I've written since I was about eleven - the age of my youngest student - but I didn't have the priviliege of having my stories critiqued by fellow writers nor, outside of my English Language and English Lit classes, did I have the opportunity to learn about the craft of writing. Even then, in Language, we learnt basics (metaphor, simile) and in Lit it was about plot, character lists, setting and theme. My workshop is open to all kinds of writing because I don't have the time, unfortunately, to run separate workshops. Really, though, writing and creating stories is the same regardless of the kind of writing you do. Ultimately, I'm teaching what I know about the creative process and not just about form, style, voice, POV, structure, etc. Furthermore, with raw, young writers, it's about the commonalities of character development and "show, don't tell" that we're concentrating on.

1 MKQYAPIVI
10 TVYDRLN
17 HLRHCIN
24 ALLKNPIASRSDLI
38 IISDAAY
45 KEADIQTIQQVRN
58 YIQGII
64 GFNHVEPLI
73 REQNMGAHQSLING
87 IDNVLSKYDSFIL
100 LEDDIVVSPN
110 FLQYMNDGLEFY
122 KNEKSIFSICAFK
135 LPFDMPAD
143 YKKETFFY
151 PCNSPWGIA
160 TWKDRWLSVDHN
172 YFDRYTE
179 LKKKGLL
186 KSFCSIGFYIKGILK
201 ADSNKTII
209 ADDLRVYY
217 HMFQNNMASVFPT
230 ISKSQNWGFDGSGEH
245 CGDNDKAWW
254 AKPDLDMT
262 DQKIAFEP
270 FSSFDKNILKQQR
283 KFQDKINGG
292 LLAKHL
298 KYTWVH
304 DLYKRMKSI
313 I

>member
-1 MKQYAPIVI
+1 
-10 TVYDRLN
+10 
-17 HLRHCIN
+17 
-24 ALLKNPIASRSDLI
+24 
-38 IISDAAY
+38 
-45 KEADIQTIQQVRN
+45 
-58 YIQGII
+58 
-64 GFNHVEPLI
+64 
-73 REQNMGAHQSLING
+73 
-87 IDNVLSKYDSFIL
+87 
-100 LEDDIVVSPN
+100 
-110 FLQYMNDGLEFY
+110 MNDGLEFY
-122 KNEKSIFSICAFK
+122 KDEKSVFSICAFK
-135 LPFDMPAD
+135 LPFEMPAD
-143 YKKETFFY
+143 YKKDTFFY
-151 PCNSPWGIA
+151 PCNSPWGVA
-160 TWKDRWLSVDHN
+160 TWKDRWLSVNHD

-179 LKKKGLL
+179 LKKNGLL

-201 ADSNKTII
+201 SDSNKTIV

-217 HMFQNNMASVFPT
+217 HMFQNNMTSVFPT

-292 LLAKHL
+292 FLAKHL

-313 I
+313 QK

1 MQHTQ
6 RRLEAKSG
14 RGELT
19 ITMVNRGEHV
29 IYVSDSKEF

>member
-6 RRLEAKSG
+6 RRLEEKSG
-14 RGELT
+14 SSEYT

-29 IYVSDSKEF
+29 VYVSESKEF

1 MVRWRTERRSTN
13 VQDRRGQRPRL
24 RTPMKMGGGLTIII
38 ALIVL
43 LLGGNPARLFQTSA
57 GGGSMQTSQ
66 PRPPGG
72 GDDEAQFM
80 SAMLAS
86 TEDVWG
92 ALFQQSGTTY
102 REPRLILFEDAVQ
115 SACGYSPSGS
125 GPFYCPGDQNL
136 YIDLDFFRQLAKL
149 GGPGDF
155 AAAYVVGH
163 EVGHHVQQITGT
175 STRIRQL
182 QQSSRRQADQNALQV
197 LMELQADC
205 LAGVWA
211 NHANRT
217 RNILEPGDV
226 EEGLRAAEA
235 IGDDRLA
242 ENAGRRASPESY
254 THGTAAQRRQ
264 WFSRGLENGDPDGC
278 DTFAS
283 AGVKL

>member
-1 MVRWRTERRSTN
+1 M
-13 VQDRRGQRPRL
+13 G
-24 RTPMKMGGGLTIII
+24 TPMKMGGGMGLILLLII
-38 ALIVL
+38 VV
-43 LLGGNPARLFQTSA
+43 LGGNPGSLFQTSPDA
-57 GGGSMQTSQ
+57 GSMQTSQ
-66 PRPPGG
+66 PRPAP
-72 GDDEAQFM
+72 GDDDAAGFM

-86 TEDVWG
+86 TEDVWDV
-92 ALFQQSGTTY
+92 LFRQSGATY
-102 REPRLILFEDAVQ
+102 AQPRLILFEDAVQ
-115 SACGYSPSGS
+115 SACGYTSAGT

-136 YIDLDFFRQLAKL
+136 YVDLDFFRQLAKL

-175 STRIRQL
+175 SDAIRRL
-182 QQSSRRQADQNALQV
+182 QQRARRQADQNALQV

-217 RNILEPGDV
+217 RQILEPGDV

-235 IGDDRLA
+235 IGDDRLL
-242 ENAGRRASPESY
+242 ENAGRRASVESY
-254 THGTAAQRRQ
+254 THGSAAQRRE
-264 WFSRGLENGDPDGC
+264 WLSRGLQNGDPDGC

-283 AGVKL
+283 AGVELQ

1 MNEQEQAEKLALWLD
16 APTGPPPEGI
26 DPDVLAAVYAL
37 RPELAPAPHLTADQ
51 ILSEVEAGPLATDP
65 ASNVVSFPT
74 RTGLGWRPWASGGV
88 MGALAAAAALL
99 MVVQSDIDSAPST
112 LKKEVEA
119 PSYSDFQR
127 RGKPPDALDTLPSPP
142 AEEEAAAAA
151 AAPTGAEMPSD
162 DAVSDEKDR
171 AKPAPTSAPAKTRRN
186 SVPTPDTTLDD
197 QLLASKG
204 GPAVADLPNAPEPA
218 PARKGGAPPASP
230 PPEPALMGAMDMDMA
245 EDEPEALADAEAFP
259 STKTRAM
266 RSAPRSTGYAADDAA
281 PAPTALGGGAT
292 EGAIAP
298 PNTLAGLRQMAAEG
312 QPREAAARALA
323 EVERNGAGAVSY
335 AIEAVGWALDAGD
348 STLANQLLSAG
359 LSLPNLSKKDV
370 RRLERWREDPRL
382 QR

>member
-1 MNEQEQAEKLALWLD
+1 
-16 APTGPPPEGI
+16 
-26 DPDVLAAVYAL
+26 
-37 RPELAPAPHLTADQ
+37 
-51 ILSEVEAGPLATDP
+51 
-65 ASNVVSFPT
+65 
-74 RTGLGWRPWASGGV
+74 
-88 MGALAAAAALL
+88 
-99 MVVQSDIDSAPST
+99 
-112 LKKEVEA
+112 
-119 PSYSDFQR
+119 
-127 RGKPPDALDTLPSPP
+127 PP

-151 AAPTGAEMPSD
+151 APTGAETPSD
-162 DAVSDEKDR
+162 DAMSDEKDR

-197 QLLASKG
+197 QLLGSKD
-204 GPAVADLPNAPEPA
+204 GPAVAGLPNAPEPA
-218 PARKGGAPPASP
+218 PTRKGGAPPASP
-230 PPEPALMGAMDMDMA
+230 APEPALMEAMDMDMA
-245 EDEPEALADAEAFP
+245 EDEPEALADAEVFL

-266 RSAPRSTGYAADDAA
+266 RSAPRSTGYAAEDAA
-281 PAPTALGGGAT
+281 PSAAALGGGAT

I don't mention this to pat myself on the back for providing a free writing workshop. That's not why I'm writing this post. What I do want to say is that it's been a tremendously rewarding experience. It's been inspiring, too, and adds a boost to my own writing projects. I've managed to maintain daily writing, since I 'won' NaNoWriMo last November, but sharing what has been shared with me about writing, from what I've learnt from places like The Gotham Writer's Workshop, helps me keep on my toes. As a result of running my workshop, I've become more diligent about reading my Writer's Digest and Publisher's Weekly subscriptions for anything that might help my students develop in their writing pursuits. I've also become extra motivated to finish some of the projects I'm working on. And, giving my students suggestions and ideas, I'm able to look at my own plotlines and character motivations with a more discerning eye.